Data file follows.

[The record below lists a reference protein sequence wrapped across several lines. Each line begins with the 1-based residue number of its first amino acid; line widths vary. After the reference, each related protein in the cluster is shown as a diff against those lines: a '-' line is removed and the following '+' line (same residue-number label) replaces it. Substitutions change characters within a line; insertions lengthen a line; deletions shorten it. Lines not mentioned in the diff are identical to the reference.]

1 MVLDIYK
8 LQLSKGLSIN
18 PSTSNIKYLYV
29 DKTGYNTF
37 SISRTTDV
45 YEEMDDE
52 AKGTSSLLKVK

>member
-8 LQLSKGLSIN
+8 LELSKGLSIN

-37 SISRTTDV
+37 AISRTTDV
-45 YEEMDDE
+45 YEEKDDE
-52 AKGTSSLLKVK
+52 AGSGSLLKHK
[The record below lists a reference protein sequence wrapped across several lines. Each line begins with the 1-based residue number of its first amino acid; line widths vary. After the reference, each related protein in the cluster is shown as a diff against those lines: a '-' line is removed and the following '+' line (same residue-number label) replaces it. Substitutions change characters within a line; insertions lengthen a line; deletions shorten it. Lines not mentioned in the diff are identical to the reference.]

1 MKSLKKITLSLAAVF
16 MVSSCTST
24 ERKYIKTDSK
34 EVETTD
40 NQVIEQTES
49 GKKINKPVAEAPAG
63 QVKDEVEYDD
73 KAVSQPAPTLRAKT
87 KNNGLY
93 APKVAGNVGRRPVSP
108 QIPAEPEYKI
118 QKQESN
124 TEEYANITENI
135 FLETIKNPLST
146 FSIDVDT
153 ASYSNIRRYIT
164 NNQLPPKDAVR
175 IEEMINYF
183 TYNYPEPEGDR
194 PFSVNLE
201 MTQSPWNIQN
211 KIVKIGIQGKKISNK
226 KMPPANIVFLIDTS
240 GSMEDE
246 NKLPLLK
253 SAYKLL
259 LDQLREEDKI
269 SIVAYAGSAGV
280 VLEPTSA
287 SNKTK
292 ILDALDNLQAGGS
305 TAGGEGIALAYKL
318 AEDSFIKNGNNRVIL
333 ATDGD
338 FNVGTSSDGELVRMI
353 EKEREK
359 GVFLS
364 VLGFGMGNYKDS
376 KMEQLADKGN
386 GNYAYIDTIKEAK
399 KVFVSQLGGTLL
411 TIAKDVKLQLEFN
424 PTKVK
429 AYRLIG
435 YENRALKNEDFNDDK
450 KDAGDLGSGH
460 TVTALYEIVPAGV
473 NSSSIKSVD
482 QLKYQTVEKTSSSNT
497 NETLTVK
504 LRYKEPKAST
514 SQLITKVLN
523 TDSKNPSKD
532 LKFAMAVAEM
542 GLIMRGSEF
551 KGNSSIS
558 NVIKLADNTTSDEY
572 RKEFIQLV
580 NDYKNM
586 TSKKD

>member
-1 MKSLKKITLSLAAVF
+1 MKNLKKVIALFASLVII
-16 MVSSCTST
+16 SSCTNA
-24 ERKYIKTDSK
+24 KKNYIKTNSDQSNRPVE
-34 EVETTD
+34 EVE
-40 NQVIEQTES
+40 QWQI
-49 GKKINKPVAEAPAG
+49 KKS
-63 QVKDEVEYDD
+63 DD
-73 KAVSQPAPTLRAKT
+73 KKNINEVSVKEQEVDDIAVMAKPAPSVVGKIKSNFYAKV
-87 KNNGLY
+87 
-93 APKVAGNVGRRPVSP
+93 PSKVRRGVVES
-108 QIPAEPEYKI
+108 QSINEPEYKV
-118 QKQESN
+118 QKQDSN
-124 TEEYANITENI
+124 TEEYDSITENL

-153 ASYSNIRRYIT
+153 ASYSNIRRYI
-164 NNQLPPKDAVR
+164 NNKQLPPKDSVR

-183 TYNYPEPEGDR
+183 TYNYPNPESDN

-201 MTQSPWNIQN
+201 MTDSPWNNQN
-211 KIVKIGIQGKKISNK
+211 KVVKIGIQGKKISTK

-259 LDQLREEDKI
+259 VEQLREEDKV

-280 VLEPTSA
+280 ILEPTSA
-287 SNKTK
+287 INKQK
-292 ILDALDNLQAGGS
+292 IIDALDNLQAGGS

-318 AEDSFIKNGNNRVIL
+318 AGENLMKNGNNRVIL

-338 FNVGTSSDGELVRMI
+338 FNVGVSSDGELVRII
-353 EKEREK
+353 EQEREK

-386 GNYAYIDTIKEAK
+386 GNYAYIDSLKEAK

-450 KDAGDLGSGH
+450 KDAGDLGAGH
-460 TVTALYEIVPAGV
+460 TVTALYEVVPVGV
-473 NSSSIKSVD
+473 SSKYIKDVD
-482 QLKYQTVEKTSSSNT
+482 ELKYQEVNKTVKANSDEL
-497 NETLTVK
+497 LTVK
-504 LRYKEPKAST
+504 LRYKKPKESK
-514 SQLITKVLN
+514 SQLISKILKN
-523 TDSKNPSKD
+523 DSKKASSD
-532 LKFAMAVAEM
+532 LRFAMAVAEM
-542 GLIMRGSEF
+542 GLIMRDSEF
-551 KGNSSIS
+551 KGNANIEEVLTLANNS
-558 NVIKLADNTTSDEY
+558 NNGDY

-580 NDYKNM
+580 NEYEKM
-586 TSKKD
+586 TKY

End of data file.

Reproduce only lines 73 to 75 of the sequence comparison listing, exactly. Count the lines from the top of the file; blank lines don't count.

542 GLIMRGSEF
551 KGNSSIS
558 NVIKLADNTTSDEY